• Sumo Heavy’s survey of more than 1,000 U.S. consumers found that only one out of five consumers have shopped using a voice assistant like Amazon Alexa or Apple’s Siri. Less than half (46%) of U.S. consumers said they never use voice assistants, while another third said they rely on them regularly.  Fewer than half (42%) of frequent voice assistant users have shopped with voice commands.

 

  • According to a survey by Deloitte, about 53% of people born between 1983 and 1996 now subscribe to gaming services, versus 51% who pay for television. That is compared with Deloitte’s survey last year, in which paid subscriptions among millennials were 44% for video games and 52% for television.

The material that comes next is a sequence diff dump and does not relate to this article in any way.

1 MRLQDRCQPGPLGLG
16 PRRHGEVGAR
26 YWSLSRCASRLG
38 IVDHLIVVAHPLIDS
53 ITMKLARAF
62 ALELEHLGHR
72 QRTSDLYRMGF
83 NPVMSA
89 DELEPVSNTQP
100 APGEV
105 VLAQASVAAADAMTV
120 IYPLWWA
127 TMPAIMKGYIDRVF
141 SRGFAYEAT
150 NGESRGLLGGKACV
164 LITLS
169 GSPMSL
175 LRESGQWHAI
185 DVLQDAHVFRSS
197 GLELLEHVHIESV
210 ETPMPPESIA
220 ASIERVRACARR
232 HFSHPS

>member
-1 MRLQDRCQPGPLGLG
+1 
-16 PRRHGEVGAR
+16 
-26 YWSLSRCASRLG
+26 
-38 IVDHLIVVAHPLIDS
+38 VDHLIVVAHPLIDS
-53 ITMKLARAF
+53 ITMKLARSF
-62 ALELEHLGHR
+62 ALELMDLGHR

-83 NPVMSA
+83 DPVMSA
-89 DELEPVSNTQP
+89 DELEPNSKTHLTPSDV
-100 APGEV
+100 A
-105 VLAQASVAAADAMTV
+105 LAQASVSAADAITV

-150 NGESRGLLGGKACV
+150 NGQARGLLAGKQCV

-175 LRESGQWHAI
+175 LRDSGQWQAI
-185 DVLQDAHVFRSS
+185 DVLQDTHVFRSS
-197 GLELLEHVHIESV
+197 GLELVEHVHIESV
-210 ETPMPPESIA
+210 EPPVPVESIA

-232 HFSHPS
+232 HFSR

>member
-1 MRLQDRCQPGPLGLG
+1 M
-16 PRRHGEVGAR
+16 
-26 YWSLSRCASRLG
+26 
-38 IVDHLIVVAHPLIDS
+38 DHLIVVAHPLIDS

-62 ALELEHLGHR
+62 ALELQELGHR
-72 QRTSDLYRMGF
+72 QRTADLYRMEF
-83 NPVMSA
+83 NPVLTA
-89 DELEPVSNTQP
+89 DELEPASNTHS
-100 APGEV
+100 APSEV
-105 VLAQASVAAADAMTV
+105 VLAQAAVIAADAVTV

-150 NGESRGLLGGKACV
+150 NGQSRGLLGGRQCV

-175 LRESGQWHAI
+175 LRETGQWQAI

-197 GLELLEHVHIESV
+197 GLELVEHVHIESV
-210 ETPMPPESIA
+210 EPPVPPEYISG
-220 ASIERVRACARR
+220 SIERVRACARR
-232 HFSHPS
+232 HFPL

• UBS Evidence Lab‘s survey of 2,029 adult consumers who visited a fast-casual restaurant at least once a month found that McDonald’s is the best positioned among its peers. According to the survey, the most commonly cited reasons to visit McDonalds more often are good value and promotions. Only 18% of respondents said that nothing would make them go more. Burger King and Wendy’s were ranked in second and third place, respectively.

 

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Nigel Morris, currently serving as a Chief Strategy and Innovation Officer ofthe Dentsu Aegis Network, has announced that he will step down from his position as of March, after 26 years at the company.

 

 

 

 

 

 

Publicis Media has announced the appointment of veteran Lauren Hanrahan to the role of CEO of Zenith US, Moxie, and MRY. In this role, she will be responsible for transforming Zenith’s roster of clients and accelerating the growth of the agency. Based in New York, she will report to Tim Jones, CEO, Publicis Media Americas, and succeeds Sean Reardon.